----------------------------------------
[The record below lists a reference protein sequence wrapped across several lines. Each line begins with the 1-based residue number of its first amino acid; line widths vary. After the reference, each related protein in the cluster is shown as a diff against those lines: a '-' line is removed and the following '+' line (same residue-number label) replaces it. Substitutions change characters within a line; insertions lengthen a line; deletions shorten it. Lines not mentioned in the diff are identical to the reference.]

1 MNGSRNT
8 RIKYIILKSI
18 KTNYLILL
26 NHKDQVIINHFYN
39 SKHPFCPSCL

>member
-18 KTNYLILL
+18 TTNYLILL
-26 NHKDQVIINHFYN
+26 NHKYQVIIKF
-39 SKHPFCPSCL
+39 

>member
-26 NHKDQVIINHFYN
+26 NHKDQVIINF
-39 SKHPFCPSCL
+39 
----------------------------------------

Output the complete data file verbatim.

[The record below lists a reference protein sequence wrapped across several lines. Each line begins with the 1-based residue number of its first amino acid; line widths vary. After the reference, each related protein in the cluster is shown as a diff against those lines: a '-' line is removed and the following '+' line (same residue-number label) replaces it. Substitutions change characters within a line; insertions lengthen a line; deletions shorten it. Lines not mentioned in the diff are identical to the reference.]

1 MNGSRNT
8 RIKYIILKSI
18 KTNYLILL
26 NHKDQVIINHFYN
39 SKHPFCPSCL

>member
-18 KTNYLILL
+18 TTNYLILL
-26 NHKDQVIINHFYN
+26 NHKYQVIIKF
-39 SKHPFCPSCL
+39 

>member
-26 NHKDQVIINHFYN
+26 NHKDQVIINF
-39 SKHPFCPSCL
+39 